Right-to-die movement returns with new face




 

 

An Oregon woman’s decision to end her own life after being diag nosed with an incurable form of brain cancer has brought back the rightto die debate, only this time the movement has a new face and voice.

I worked for a suburban-Detroit daily newspapers back in the 1990s when the late Dr. Jack Kevorkian first started his campaign to bring about change to the whole notion of the right-todie. Kevorkian, who helped many patients die and flaunted his handiwork in the faces of police and politicians, wanted to make it so people could chose to end their lives with the help of a physician, rather than face a long, often painful road as they suffered and died slowly from a terminal illness.

Kevorkian may have wanted to draw attention to assisted suicide (which is what it was called before it was relabeled as right-to-die) but he chose to do it in the face of law enforcement, turning it into a mockery which eventually led to his receiving prison time for second-degree murder.

This past weekend, however, a new face was given to the movement when Brittany Maynard, 29, of Oregon died “with dignity” with the assistance of a physician. Maynard had posted her plans to end her own life online after she was diagnosed with terminal, inoperable brain cancer and decided chemotherapy and radiation treatments to prolong her life would only make the time she had left miserable.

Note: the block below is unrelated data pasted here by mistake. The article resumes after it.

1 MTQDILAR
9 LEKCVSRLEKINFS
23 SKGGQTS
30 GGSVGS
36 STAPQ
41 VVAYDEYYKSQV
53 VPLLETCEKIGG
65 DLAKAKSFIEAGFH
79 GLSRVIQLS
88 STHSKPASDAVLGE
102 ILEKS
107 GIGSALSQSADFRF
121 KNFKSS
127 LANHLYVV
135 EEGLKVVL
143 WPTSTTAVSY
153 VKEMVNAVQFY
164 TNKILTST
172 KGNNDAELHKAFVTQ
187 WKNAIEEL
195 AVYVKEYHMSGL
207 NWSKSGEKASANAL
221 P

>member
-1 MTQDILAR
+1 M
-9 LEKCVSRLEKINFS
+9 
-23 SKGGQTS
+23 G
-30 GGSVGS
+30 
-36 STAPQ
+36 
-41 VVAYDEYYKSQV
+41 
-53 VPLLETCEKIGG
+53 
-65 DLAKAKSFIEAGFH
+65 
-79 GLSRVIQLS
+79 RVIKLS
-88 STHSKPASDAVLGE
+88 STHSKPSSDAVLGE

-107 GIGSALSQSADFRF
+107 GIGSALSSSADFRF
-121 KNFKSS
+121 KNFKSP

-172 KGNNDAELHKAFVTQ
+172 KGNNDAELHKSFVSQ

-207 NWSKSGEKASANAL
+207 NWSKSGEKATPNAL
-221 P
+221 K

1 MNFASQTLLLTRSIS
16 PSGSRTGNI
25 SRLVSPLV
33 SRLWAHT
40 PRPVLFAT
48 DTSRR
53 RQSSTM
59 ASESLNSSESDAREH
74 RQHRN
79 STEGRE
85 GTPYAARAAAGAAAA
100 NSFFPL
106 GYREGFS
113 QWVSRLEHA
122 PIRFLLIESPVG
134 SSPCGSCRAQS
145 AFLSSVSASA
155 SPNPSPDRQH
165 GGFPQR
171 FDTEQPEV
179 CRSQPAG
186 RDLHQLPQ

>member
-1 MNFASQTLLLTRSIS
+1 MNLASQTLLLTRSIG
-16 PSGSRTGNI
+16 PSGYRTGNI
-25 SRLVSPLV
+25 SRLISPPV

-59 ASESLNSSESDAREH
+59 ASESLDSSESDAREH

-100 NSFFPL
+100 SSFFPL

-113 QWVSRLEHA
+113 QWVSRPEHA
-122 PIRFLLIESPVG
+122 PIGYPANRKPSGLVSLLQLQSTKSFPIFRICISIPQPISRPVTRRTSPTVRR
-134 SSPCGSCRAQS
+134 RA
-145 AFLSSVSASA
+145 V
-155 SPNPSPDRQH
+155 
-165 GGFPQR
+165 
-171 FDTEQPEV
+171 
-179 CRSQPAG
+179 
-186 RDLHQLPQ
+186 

You see, in Oregon you have the rightto die with the assistance of a doctor if you are dying from an incurable disease, like cancer, which could also lead to a serious decline in the quality of life. Maynard had moved from California to Oregon back in June with her husband, mother and stepfather so she could live out her final days there and then make the decision to die with dignity when she decided her quality of life was failing.

Only five states have right-to-die laws in the U.S. — Oregon, Washington, Vermont, New Mexico and Montana. As when Kevorkian led the charge, assisted suicide has its supporters and its opponents.

There are those who feel family members and even doctors may push a patient into agreeing to “die with dignity” as an option because it can prove costly to family to keep someone alive longer, and for doctors working with patients with little or no health care.

Other arguments against it include the fact once the pills are prescribed anyone can administer them, making it possible for a patient who changes his or her mind to be forced to take them by a doctor or family member. There is also the fact it is impossible to predict how quickly a patient’s “quality of life” will deteriorate.

There are also many arguments in favor of the right-to-die. Mainly, people want to be able to make the choice of how and when they will die. They want to have the right to end their life when they no longer have the sort of quality of life they desire. And they want to be able to make the decision when they are of their right mind, not in a coma or debilitated to the point they cannot express how they feel.

While Brittany Maynard’s death was sad, her life was filled with happiness and she was able to die on her own terms. If nothing else, she has raised the issue again and brought it forward for another generation to consider. ggould@mihomepaper.com


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